• If you get a response, you can use the telnet interface to send commands to the mail server to send a test message.  There is a Microsoft article on how to do this here; this page has a somewhat more concise example that may help.
If you've gotten this far with no errors, chances are there could be a problem with the recipient e-mail addresses themselves; double check them for easy to miss spelling errors (I've seen it plenty of times before).  Also, if you get errors back from the telnet tests, these could point you in the right direction as well; you can Google them or post them back here for us to look at.
Worst case scenario would be a problem somewhere in the internal settings of your Exchange server; if that looks to be the case, we'll need to do additional troubleshooting to figure out where the issue is.

I hope you find something useful in all my rambling up there!
:)
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castroe5Author Commented:
From my exchange box, I was unable to ping those comcast and cox mail servers such as mx1.comcast.net, mx2.comcast.net. I tried the corresponding ip address and it also failed. Therefore I have a dns and routing issue. how can I fix the routing and dns problem? What is a good start?
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castroe5Author Commented:
The response gave me insight but was not an accurate solution.
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TekServerCommented:
Well, had you not impatiently closed the question with a "B" grade, I probably would have tried to continue helping you troubleshoot the problem.  It would most likely have looked something like this:

*********
Did you try the telnet tests?  As I hinted at before, your router/firewall may be blocking outgoing pings.  It's also possible that the mail servers you're pinging are configured not to respond to pings themselves (not an uncommon way to protect against Ping Flood type attacks).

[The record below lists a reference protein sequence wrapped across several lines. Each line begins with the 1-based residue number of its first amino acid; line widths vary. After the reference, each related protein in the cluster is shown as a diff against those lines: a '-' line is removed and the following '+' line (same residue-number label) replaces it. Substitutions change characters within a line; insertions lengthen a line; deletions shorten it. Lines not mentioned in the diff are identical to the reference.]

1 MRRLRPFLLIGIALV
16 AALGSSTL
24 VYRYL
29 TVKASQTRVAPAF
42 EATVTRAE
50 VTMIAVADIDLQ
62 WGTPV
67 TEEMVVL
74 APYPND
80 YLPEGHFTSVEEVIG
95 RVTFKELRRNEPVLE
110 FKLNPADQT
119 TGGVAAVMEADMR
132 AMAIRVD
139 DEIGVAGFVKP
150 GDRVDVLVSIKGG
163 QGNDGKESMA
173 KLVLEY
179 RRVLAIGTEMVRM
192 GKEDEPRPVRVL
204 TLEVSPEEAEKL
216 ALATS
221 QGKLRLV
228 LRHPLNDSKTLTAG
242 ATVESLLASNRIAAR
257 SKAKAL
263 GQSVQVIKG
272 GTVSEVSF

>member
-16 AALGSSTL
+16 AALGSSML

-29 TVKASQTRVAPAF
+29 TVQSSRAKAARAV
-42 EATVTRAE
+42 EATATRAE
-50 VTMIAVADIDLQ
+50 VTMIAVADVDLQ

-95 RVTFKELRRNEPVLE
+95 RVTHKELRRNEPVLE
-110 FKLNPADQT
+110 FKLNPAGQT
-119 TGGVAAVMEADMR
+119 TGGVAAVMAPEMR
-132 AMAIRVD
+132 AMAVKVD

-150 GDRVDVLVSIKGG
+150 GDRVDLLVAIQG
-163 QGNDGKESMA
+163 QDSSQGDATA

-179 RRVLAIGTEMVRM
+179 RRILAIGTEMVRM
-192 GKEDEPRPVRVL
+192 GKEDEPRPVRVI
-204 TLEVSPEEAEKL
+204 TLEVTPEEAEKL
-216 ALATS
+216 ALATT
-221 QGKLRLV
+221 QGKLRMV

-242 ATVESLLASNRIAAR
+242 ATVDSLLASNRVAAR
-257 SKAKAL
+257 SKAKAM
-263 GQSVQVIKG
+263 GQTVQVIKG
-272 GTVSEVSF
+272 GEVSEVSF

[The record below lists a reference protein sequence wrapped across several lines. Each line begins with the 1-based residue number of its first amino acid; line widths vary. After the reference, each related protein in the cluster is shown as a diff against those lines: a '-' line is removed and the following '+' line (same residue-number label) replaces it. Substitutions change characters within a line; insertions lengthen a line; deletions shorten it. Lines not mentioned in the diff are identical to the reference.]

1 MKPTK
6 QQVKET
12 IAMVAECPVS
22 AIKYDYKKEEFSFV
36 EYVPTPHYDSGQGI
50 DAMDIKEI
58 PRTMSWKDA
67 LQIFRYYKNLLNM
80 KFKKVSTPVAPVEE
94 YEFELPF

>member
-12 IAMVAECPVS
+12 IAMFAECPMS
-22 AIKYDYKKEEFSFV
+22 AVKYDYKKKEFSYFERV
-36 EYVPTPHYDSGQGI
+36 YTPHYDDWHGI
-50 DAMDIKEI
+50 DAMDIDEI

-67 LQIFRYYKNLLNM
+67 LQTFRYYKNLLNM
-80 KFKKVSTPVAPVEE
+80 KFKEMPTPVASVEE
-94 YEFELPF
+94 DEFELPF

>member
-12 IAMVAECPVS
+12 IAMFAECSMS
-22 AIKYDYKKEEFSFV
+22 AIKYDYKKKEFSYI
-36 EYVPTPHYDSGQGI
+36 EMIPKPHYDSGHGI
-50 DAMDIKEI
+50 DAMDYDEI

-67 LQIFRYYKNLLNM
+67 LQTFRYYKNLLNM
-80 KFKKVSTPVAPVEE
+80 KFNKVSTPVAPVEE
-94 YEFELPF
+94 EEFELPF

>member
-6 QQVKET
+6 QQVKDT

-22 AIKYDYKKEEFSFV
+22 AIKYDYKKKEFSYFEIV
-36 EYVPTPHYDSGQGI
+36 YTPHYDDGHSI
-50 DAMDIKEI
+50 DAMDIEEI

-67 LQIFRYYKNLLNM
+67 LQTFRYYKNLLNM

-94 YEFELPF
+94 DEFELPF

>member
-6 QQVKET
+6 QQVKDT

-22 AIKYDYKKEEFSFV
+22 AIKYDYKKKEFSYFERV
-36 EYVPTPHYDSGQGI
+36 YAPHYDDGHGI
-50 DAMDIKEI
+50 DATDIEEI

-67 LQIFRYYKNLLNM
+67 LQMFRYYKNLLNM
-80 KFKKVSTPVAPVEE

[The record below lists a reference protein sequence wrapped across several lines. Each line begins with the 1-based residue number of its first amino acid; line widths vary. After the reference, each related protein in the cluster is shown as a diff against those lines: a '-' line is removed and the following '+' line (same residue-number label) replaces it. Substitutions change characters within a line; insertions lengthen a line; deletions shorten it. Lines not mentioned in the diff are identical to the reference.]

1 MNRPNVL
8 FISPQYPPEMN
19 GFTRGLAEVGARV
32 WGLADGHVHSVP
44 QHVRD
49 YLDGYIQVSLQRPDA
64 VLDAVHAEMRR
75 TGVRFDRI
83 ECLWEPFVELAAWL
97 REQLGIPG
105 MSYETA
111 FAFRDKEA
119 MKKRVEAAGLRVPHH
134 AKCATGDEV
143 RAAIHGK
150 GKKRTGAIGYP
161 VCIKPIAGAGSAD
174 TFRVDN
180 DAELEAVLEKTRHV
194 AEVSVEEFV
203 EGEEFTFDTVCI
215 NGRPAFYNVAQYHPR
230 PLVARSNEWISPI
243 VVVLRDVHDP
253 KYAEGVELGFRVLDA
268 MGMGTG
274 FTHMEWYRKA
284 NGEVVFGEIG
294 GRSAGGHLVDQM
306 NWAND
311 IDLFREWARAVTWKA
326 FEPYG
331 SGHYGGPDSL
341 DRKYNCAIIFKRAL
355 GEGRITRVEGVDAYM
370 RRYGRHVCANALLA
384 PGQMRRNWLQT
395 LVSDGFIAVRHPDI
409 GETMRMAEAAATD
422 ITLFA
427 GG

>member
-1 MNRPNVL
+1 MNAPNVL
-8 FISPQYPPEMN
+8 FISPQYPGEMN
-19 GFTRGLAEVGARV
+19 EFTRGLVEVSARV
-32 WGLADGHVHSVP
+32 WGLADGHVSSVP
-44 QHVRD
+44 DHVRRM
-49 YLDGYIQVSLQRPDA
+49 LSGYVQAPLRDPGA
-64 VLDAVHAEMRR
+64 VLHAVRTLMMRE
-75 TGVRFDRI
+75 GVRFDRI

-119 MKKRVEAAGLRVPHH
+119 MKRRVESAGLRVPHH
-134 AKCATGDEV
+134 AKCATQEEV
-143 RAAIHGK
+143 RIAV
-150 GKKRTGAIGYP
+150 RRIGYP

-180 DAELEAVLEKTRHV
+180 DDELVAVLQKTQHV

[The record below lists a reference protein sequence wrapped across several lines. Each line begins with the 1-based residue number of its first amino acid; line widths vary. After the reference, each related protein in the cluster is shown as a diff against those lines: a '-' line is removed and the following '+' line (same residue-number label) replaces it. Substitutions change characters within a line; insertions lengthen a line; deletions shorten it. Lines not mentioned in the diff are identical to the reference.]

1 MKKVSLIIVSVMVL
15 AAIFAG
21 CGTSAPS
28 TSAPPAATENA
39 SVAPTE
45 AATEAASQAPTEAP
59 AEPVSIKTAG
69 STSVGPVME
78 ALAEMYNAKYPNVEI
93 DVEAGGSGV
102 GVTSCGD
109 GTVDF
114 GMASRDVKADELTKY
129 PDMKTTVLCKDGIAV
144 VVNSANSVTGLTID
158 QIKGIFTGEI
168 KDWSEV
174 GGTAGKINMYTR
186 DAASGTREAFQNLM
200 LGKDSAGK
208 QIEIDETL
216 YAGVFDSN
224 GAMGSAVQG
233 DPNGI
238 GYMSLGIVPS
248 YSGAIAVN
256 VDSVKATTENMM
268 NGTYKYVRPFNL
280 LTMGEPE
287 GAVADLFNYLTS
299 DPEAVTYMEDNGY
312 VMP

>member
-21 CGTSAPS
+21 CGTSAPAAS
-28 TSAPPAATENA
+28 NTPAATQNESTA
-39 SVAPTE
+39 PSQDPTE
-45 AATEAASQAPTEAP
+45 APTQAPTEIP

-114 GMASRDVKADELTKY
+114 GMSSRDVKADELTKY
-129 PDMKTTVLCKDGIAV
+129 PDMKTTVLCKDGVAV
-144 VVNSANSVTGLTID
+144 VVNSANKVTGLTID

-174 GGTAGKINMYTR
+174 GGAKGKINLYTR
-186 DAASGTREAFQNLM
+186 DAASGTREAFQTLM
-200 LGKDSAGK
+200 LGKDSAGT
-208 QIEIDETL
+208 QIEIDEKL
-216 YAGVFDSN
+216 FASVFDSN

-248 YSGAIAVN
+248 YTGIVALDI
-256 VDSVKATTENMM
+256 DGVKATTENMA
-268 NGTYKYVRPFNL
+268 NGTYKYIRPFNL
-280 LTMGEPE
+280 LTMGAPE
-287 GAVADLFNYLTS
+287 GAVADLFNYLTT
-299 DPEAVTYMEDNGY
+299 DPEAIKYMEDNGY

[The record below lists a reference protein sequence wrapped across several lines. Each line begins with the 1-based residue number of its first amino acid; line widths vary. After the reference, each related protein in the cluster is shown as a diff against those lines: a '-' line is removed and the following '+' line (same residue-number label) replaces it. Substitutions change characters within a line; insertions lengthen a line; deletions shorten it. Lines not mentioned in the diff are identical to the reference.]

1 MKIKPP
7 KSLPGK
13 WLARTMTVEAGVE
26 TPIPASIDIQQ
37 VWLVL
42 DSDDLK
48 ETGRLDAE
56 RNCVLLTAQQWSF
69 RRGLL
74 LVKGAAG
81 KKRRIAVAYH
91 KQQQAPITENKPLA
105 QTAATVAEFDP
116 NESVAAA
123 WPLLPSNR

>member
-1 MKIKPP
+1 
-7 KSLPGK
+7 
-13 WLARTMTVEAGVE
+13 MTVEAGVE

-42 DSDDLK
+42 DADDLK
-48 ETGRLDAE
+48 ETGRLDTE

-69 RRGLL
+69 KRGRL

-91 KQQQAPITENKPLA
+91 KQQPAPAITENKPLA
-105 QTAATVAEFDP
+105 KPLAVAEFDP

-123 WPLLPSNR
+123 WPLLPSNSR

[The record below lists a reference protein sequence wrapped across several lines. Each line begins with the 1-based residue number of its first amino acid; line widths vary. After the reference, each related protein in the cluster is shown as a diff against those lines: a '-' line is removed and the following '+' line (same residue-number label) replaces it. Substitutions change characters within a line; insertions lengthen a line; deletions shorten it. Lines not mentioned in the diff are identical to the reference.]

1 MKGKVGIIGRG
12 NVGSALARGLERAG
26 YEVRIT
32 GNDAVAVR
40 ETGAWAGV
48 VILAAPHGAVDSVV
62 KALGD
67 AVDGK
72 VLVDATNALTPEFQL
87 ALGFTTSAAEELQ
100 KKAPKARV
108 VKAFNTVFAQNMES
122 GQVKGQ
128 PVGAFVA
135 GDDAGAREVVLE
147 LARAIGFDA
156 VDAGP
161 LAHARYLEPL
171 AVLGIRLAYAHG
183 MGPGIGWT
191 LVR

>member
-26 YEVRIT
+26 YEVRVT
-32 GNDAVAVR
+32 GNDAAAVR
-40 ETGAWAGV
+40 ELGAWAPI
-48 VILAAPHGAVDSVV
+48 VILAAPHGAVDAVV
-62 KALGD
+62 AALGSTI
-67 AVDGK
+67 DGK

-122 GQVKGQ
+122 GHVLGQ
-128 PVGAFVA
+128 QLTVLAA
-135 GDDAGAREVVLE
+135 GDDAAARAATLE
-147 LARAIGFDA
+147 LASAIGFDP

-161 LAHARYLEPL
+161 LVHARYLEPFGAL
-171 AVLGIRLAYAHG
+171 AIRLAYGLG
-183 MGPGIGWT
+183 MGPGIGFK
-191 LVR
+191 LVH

If you still can't reach the mail servers by IP address using telnet on port 25, then you have a routing or port blocking problem - NOT a DNS problem.  Don't waste your time trying to chase DNS settings and resolutions; you're better off troubleshooting the routing.  Check your router for any settings that might be blocking or misdirecting traffic.  Also, a program such as PingPlotter can help run traceroutes on non-standard ports (like port 25, for instance) to see where the route is failing.  You can also try the telnet test on port 110 (POP), to see if port 25 is being blocked.  And it's probably a good idea to contact your ISP and get them to help troubleshoot; ISP's will usually only block port 25 inbound on residential connections (to prevent users from running mail servers at cheaper residential rates rather than commercial rates), but they may know something or be able to find something that will help.
*********
 
But, since the question is already closed, I guess I won't post that ...
;)
(Seriously, though, thanks for the Accept, even if it was only grade "B", and good luck!)